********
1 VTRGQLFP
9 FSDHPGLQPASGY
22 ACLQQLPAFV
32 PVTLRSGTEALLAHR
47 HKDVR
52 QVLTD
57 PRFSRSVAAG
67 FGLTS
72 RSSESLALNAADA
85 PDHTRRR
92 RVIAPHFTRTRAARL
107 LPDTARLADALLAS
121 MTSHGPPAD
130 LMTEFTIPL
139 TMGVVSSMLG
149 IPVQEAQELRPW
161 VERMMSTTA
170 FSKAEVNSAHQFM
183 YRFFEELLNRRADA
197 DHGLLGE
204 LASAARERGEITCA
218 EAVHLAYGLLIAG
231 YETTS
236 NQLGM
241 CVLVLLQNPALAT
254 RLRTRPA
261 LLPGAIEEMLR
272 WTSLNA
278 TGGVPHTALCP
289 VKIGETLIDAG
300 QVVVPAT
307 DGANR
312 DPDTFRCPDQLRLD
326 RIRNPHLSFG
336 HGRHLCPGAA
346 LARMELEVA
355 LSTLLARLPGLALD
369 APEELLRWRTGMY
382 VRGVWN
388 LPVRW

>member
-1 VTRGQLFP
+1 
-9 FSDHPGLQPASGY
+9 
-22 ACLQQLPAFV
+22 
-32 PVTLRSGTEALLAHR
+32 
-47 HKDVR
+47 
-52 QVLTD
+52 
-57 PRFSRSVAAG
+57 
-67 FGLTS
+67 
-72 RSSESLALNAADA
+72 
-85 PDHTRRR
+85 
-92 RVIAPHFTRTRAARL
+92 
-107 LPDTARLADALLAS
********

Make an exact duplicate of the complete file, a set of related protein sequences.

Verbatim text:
1 VTRGQLFP
9 FSDHPGLQPASGY
22 ACLQQLPAFV
32 PVTLRSGTEALLAHR
47 HKDVR
52 QVLTD
57 PRFSRSVAAG
67 FGLTS
72 RSSESLALNAADA
85 PDHTRRR
92 RVIAPHFTRTRAARL
107 LPDTARLADALLAS
121 MTSHGPPAD
130 LMTEFTIPL
139 TMGVVSSMLG
149 IPVQEAQELRPW
161 VERMMSTTA
170 FSKAEVNSAHQFM
183 YRFFEELLNRRADA
197 DHGLLGE
204 LASAARERGEITCA
218 EAVHLAYGLLIAG
231 YETTS
236 NQLGM
241 CVLVLLQNPALAT
254 RLRTRPA
261 LLPGAIEEMLR
272 WTSLNA
278 TGGVPHTALCP
289 VKIGETLIDAG
300 QVVVPAT
307 DGANR
312 DPDTFRCPDQLRLD
326 RIRNPHLSFG
336 HGRHLCPGAA
346 LARMELEVA
355 LSTLLARLPGLALD
369 APEELLRWRTGMY
382 VRGVWN
388 LPVRW

>member
-1 VTRGQLFP
+1 
-9 FSDHPGLQPASGY
+9 
-22 ACLQQLPAFV
+22 
-32 PVTLRSGTEALLAHR
+32 
-47 HKDVR
+47 
-52 QVLTD
+52 
-57 PRFSRSVAAG
+57 
-67 FGLTS
+67 
-72 RSSESLALNAADA
+72 
-85 PDHTRRR
+85 
-92 RVIAPHFTRTRAARL
+92 
-107 LPDTARLADALLAS